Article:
Vol. 11    Issue 15-16   16 December 2016 - 15 January 2017
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Youth and the Prospects for Human Development in a Changing Reality

A Window on the Arab World

Professor A. R. MOMIN

On January 1, 2016 the United Nations released an important document 2030 Agenda for Sustainable Development. The document represents a vision for transforming global development over the next fifteen years in a framework of peace, sustainability and prosperity. It focuses on a set of 17 Sustainable Development Goals, which are aimed at mobilising global efforts at ending all forms of poverty and inequality and pushing for all-round, sustainable development. These goals include:

  • Ending poverty
  • Elimination of hunger
  • Good health and sustainable well-being
  • Quality education
  • Gender equality
  • Clean water and sanitation
  • Affordable and clean energy
  • Decent work and economic growth
  • Industry, innovation and infrastructure
  • Reduced inequalities
  • Sustainable cities and communities
  • Responsible consumption and production
  • Climate action
  • Life below water
  • Life on land
  • Peace, justice and strong institutions
  • Partnership for the goals

The document focuses on youth as critical agents for social transformation and sustainable development. The goals identified in the document are undoubtedly laudable, but leave out at least four equally important goals, namely, cultural diversity, social capital, human rights, especially minority rights, and inclusive economic, political and cultural institutions and policies. The United Nations’ Universal Declaration on Cultural Diversity (2001) regards cultural diversity as the “common heritage of humanity.” This invaluable heritage is under threat from the resurgence of ethnic, majoritarian and exclusionary nationalisms in many parts of the world. Robert Putnam has spoken of social capital to describe the sense of connectedness and the formation of social networks that bind people together. In the context of the disintegration of family, neighbourhood and community and the fraying of social bonds in large parts of the world under the pressures of rapid urbanisation, accelerated mobility, the unprecedented pace of technological and social change and globalisation, it is necessary to emphasize the central role of social bonds and networks for the well-being of individuals and groups. Violations of the rights of minorities and vulnerable and marginalised communities by military dictators, autocratic governments and powerful groups are a painful feature of the contemporary global scenario. Therefore, the protection of human rights must remain a fundamental goal of all development programmes.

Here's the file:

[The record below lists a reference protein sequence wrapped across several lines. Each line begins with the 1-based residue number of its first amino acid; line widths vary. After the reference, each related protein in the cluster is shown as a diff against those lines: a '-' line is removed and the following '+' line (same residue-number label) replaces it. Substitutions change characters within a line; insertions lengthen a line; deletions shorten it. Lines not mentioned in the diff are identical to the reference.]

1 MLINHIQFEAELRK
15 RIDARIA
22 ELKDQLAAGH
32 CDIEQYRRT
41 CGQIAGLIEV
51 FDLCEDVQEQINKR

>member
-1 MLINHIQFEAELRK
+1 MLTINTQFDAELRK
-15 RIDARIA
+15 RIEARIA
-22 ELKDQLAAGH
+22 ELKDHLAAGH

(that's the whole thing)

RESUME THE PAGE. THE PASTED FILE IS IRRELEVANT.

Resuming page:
In their book “Why Nations Fail” (2012), the Harvard political scientist James Robinson and the MIT economist Daron Acemogly argue that nations thrive and prosper when they develop inclusive economic and political institutions, and that they are doomed to failure when these institutions become exclusive and “extractive” and concentrate power and opportunity in the hands of a small minority. They suggest that the key to a nation’s progress lies in the building of political and economic institutions that seek to empower each and every citizen and to harness his or her potential. An authoritarian state with exclusive political institutions, like China, may make impressive economic gains in the short run, but such gains are unlikely to be sustainable.    Read more

GDP vs Human Development

Professor A. R. MOMIN

Since the time the Scottish social philosopher and political economist Adam Smith laid the foundations of modern economics with his monumental work An Inquiry into the Nature and Causes of the Wealth of Nations (1776), the Western world has relentlessly pursued the goal of economic growth and has considered it the key to human progress and prosperity. Smith’s ideas continue to dominate economics and economic planning, politics and social policies. Smith’s views played a central role in the emergence of a distinctive perspective on man’s nature and behaviour, known as Homo economicus or Economic Man. The term Homo economicus was first used in the late 19th century in critical responses to John Stuart Mill’s treatise Principles of Political Economy (1848), and later elaborated by the Italian sociologist Vilfredo Pareto in the early part of the 20th century.  Read more



Dynamics and Costs of Extremism and Conflict in the Arab World

For almost a decade, from 2000 to 2003 and 2010 to 2015, the Arab region has been in the grip of violent conflicts, civil wars and terrorist attacks. The report takes account of the escalation in extremism, conflicts, civil wars and violence in the Arab region in recent years. It points out that the key factor in the radicalisation among youth is the overall sense of economic and political exclusion and lack of opportunity which pervades the region and which inevitably breeds alienation, frustration and despair. A second factor is rapid change, marked by accelerated urbanization, technological change and globalisation, which is creating major fissures and cleavages between governments and people and across generations.   Read more


In pictures: Yemen's displaced women and girls

Yemen's war between forces loyal to the internationally-recognised government of President Abdrabbuh Mansour Hadi and those allied to the Houthi rebel movement has devastated tens of thousands of lives through death, injury and displacement.

Women and girls constitute half of the 2.18 million people who have been internally displaced. Here are stories of some of them now living in the Dharwan settlement, outside the capital, Sanaa.   Read more

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